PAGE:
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Tom Chaney: Joyful Spring
Of Writers And Their Books: Joyful Spring! Tom Chaney pleads, "Give me spring's riot of color underfoot" rather than the well-kept lawn. This column first appeared 27 April 2008.
The next earlier Tom Chaney column: "The Exhausted Aftermath": The Last Enemy Vanquished
By Tom Chaney
I forego a book this week in favor of springtime.
It is difficult to describe just how joyful is spring this year. Seems as though each dreary winter gets longer the longer I get in the tooth. Often I despair of spring's return.
Not alone am I in impatiently awaiting the darling buds of May. Up north of the Rio Verde spring is celebrated by the arrival of asparagus. A bit of nippy chill caused the tender shoots to take second thought about emerging.
Last year the 20th of April  yielded some two hundred asparagii -- this time only forty. A tasty Sunday supper nonetheless when steamed with rosemary and touched with butter. Fresh eggs and bleu cheese souffle'ed a fine main course. And outside the kitchen door a cherry tree exploding its blossom.
Horse Cave's ancient catalpa is showing its leaf. In a month I'll dust off John Ciardi's catalpa poem for the tree's "one white week" in the park.
Alas! No ruin of hotel to frame the burst of bloom -- just bare dirt and a memory of bustling travelers coming and going across terrazzo-floored lobby, dining on Crosseno's fare and rumbling awake to the steam whistle of the midnight freight.
This spring has borne unaccustomed music. At Kentucky Repertory Theatre the lively strings of trio and guitar and woodwinds winding were echoed from Warren County by Cantus, a men's chorus stepping out of the late snow of Minneapolis greeting a southern spring.
We heard Cantus in the bleak Minnesota mid-winter. Now they join us in redbud time.
A yard walkabout is a joy. Golden dandelions stand proudly; purple violets in profusion are set against a background of pale green chickweed.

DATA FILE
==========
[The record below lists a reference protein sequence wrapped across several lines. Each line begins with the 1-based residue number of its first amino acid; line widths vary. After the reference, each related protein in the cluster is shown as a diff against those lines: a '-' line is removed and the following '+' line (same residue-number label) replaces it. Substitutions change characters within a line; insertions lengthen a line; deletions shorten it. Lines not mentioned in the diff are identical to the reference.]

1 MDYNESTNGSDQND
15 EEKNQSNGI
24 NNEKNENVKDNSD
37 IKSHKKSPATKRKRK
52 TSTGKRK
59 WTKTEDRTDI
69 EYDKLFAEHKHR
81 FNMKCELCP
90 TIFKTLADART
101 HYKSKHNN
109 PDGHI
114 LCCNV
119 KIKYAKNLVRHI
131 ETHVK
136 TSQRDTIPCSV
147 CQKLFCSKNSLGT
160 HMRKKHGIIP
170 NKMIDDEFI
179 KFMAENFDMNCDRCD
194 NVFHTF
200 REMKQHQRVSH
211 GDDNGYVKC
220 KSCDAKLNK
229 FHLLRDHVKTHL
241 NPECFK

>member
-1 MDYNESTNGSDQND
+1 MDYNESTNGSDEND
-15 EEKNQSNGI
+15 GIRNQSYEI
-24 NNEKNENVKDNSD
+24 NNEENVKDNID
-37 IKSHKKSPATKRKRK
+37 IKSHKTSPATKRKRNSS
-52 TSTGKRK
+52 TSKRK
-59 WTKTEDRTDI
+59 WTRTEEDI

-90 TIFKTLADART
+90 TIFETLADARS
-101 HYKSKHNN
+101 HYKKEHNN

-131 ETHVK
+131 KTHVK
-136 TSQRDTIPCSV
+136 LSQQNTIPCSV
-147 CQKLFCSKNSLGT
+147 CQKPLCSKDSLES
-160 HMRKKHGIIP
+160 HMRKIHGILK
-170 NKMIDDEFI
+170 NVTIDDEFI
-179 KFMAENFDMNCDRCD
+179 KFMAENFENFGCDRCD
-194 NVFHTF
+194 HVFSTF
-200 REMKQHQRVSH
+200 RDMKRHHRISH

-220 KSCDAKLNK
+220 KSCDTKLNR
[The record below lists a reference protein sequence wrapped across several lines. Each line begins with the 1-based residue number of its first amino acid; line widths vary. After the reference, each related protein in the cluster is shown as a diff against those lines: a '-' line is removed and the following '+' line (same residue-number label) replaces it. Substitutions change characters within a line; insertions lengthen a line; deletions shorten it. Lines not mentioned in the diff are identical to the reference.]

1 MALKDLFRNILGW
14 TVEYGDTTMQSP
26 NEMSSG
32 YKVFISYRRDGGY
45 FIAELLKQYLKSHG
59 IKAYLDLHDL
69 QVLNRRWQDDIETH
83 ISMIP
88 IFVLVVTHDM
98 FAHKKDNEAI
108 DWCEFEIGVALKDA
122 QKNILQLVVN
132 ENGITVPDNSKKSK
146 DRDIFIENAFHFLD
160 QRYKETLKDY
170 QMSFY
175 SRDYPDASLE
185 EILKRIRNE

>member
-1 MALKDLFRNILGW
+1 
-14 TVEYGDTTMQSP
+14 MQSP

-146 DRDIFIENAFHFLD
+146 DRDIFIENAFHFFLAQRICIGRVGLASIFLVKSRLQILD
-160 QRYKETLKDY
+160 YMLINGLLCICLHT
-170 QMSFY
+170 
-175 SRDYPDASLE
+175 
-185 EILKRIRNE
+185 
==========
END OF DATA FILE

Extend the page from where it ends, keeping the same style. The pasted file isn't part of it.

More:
Pity the neighbors' monochromatic bluegrass already striped by the mower. No color. I pick a dandelion gone to seed and puff it toward neighborly green for color to come.
Who makes dandelion wine?
Who gathers dandelion greens for salad?
In the alley the pokeweed did not survive the new cement.
Frederick Law Olmstead gave New York its Central Park. He designed Louisville's park and boulevard system.
But in the process he invented lawns.
He brought on the lawn mower. The grass must be well fertilized -- mowed no more than four inches high in regular paths celebrating the geometry of butch-cut, arsenical green.
Give me spring's riot of color underfoot.
Give me summer's clover.
Let me look for the leaf of four.
Let me make a chain of white blossoms to twine in my true love's hair.
I've a photograph of my Three Springs grandparents, Susan and Tom, taken from a low angle through a tangle of wild grasses in their yard. That's the way a yard ought to be!
Last year the lawn police arrived on Yancey Avenue -- springing from their grassmobile brandishing a yard stick only twelve inches long.
Alas! Alack! Too high the grass!
Not wishing to be pilloried in the village stocks -- forced to stand beneath the postal flag with a green "G" upon my bosom, I complied. But I mowed around the clover, saving it for seed.
Let us then celebrate our spring!
Let us have wildflowers in magnificent disarray!
And let us roll about in the tall grass fetching up to lie with our head in our lovers' lap weaving chains of clover.
And when the grass police arrive, let us twine clover chains about their head and pick violets for the barrels of their guns and toast them with dandelion wine.
All praise to joyous spring!
Tom Chaney can be found telling stories, planning his next meal, and occasionally selling books at
Box 73 / 111 Water Street
Horse Cave, Kentucky 42749
Email: Tom Chaney
This story was posted on 2013-04-28 03:59:02
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